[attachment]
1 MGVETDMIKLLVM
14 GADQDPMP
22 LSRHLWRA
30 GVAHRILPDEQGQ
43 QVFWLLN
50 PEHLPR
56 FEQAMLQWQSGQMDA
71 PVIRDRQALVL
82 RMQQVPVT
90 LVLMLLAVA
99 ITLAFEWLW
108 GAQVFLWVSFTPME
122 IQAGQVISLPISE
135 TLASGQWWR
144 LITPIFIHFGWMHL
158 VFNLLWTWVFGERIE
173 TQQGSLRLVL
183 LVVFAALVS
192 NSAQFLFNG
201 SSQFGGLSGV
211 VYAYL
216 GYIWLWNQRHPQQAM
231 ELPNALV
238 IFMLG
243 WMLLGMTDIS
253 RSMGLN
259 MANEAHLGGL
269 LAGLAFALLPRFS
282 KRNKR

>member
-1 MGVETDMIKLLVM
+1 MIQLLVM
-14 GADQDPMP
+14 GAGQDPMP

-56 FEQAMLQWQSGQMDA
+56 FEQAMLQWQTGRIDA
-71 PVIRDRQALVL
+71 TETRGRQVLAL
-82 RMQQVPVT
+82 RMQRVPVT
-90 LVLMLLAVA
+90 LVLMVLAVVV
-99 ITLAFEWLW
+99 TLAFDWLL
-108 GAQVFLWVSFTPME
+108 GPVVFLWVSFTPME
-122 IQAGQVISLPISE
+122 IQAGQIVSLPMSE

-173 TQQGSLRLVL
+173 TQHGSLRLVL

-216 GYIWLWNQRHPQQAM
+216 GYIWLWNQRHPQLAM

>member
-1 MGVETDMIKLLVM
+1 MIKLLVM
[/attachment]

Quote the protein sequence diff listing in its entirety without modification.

1 MGVETDMIKLLVM
14 GADQDPMP
22 LSRHLWRA
30 GVAHRILPDEQGQ
43 QVFWLLN
50 PEHLPR
56 FEQAMLQWQSGQMDA
71 PVIRDRQALVL
82 RMQQVPVT
90 LVLMLLAVA
99 ITLAFEWLW
108 GAQVFLWVSFTPME
122 IQAGQVISLPISE
135 TLASGQWWR
144 LITPIFIHFGWMHL
158 VFNLLWTWVFGERIE
173 TQQGSLRLVL
183 LVVFAALVS
192 NSAQFLFNG
201 SSQFGGLSGV
211 VYAYL
216 GYIWLWNQRHPQQAM
231 ELPNALV
238 IFMLG
243 WMLLGMTDIS
253 RSMGLN
259 MANEAHLGGL
269 LAGLAFALLPRFS
282 KRNKR

>member
-1 MGVETDMIKLLVM
+1 MIQLLVM
-14 GADQDPMP
+14 GAGQDPMP

-56 FEQAMLQWQSGQMDA
+56 FEQAMLQWQTGRIDA
-71 PVIRDRQALVL
+71 TETRGRQVLAL
-82 RMQQVPVT
+82 RMQRVPVT
-90 LVLMLLAVA
+90 LVLMVLAVVV
-99 ITLAFEWLW
+99 TLAFDWLL
-108 GAQVFLWVSFTPME
+108 GPVVFLWVSFTPME
-122 IQAGQVISLPISE
+122 IQAGQIVSLPMSE

-173 TQQGSLRLVL
+173 TQHGSLRLVL

-216 GYIWLWNQRHPQQAM
+216 GYIWLWNQRHPQLAM

>member
-1 MGVETDMIKLLVM
+1 MIKLLVM